Wednesday, October 12, 2016

Listening for Your Heart

There is special kind of listening called listening with the heart that unlocks a treasure unlike anything else. Listening with the heart creates connection between two people, two countries, and even between a person and themselves or their natural surroundings. Listening with the heart helps you, well, get to the heart of the matter. It strengthens bonds. It opens the door for healing to occur. And it’s good for your health!

You are not alone if you have difficulty listening. It is one of our most common interpersonal relationship stumbling blocks. There is only one way to access the key to better listening. You must turn off all those red buttons that go off in your mind. The flashing red lights that have you preparing a response without really hearing what the other person is saying. The buttons that project your own meaning on what is being said instead of listening to understand the other person’s meaning. And worst of all, the buttons that urge you to jump in and interrupt because you think you have something more important to say OR because what a person is saying makes you uncomfortable prompting you to talk over and shut the person up altogether.

I was in a health care workshop once when the facilitator began to speak about how to handle someone who emotes in your presence and perhaps shares an experience that is causing them concern. His simple advice? Listen. He said, “If a client emotes with you it is a sign that they trust you enough to allow a peek into their innermost being. This goes for anyone who allows themselves to be vulnerable with you whether in business or personal interactions. It is a sacred moment and one you should be honored to witness. Be quiet. Give your full attention and respect.” He went on to say, “If you find you have difficulty hearing someone’s story or observing their tears, I strongly urge you to seek therapy to find out why. That is something going on inside of YOU that needs to be addressed and healed.”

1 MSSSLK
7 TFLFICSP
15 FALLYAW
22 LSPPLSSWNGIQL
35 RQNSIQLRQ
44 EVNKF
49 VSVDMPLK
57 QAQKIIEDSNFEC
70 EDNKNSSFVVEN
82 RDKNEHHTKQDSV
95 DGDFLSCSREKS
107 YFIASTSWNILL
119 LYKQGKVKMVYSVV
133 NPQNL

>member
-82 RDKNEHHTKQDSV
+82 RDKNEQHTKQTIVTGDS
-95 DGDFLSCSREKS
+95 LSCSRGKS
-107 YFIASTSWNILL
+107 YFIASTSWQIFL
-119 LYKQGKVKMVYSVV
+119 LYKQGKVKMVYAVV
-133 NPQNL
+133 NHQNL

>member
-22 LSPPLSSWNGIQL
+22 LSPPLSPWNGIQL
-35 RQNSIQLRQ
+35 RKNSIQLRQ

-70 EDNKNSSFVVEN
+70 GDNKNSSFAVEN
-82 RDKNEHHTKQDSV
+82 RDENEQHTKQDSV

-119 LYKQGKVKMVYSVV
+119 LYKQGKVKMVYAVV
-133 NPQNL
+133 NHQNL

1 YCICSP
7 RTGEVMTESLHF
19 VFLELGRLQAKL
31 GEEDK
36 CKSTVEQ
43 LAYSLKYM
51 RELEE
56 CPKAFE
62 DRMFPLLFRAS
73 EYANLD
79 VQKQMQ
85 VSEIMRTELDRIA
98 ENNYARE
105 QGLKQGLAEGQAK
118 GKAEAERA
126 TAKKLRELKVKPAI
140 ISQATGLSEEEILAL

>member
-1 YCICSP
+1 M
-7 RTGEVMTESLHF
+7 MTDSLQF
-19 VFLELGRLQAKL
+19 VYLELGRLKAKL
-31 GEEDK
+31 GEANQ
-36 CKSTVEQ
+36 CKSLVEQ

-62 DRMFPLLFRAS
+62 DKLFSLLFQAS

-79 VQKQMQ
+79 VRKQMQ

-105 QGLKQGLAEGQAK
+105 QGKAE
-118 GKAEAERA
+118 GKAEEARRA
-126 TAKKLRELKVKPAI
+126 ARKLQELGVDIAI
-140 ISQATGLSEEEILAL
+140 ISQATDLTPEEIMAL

While undergoing a training in body-centered psychotherapy I learned to listen with my whole being. When the traditional senses of sight, hearing, and touch join together with well-honed intuition and empathy – while allowing the mind to retreat to the background - we can be said to be listening with the heart. This requires “tuning in” completely to the other person. Most of my client sessions involved quiet, focused listening to what the person’s whole being was telling me. Quite often during a session I did little more than mirror back the few words uttered by the client. At the conclusion, inevitably the client reported feeling truly understood though I had added little or no input. The client was able to pull together lost parts of themselves and begin to heal simply because they were heard with unbiased, unconditional regard for what their experience was in a given moment. Healing does not need to be in a clinical setting to occur.

Listening is an extremely pleasurable experience when you do it with the intention of really connecting with another human being and meeting them on their own level. The opposite, interrupting or talking over a person, raises blood pressure for both parties and is often cause for two people moving further away from each other rather than closer to understanding and compassion. This makes sense when you consider the work of Dr. Rick Bommelje and Dr. Manny Steil whose "Listening Leaders Newsletter" reports the effects of interrupting on your health:

Several university studies have found that people who interrupt conversations are at greater risk for heart problems. In fact, one study at Duke University found that people who interrupt are up to seven times more likely to get heart disease! Why is this so? The researchers theorize that people who interrupt are excessively competitive and controlling - two hallmarks of the worst "Type A" personalities.

But here is the amazing kicker: These same high-risk people can lower their risk without totally altering their personalities...and without any drugs, exercise or dietary changes. All they have to do is practice being good listeners.

If you are someone who tends to interrupt or gets anxious during a conversation there is plenty of information available to help you learn how to listen. Here’s a great short video from Ornish Lifestyle Medicine to get you started:  When you have more time, Leon Berg offers great suggestions in his TEDx talk

Your significant others and business colleagues will thank you! 

Peace of the day to you and happy listening, Robin

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